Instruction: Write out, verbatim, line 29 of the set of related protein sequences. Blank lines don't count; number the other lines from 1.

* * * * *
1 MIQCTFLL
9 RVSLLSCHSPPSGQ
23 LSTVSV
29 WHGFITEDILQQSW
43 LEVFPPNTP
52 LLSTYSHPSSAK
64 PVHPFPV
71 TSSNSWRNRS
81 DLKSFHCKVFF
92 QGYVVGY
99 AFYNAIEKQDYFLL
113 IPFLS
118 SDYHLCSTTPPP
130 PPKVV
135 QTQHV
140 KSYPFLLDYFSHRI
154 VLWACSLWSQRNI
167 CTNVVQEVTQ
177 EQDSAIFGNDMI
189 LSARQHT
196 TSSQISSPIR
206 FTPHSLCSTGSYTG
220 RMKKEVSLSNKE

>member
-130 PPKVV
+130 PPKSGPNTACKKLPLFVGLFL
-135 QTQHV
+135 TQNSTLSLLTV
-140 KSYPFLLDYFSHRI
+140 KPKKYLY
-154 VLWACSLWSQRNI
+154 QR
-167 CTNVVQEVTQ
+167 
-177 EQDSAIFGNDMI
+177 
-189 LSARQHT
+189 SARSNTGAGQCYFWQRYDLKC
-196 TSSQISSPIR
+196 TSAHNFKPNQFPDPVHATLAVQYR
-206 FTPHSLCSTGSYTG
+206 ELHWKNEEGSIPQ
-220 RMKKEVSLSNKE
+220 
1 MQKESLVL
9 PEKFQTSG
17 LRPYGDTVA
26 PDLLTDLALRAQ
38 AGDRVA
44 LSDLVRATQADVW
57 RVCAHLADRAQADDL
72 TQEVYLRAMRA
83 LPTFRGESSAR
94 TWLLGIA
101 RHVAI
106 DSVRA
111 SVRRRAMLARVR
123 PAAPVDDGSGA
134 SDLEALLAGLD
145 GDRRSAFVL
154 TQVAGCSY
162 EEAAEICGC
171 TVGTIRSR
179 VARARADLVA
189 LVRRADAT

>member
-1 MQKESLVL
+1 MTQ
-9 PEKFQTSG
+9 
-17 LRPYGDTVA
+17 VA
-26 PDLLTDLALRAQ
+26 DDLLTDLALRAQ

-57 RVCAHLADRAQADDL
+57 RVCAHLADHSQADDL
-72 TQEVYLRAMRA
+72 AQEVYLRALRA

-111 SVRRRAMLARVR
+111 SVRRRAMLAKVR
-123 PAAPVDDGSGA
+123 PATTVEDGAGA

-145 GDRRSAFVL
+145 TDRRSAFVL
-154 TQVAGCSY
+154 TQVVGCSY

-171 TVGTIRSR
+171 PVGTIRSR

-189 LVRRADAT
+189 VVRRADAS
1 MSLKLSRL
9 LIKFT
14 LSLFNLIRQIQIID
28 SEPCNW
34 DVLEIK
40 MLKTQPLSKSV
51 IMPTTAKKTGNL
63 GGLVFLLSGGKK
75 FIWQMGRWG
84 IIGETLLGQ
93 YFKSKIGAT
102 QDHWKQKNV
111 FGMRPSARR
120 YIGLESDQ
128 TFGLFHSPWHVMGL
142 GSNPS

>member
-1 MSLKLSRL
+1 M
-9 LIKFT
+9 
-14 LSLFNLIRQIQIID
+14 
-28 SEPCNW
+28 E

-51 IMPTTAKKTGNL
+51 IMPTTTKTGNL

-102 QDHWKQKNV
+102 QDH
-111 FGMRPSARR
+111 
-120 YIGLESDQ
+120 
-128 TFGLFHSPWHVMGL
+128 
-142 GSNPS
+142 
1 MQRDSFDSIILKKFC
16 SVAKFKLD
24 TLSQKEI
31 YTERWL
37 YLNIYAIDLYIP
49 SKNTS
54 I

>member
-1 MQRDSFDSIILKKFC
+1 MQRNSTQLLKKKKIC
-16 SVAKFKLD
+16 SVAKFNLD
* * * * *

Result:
-140 KSYPFLLDYFSHRI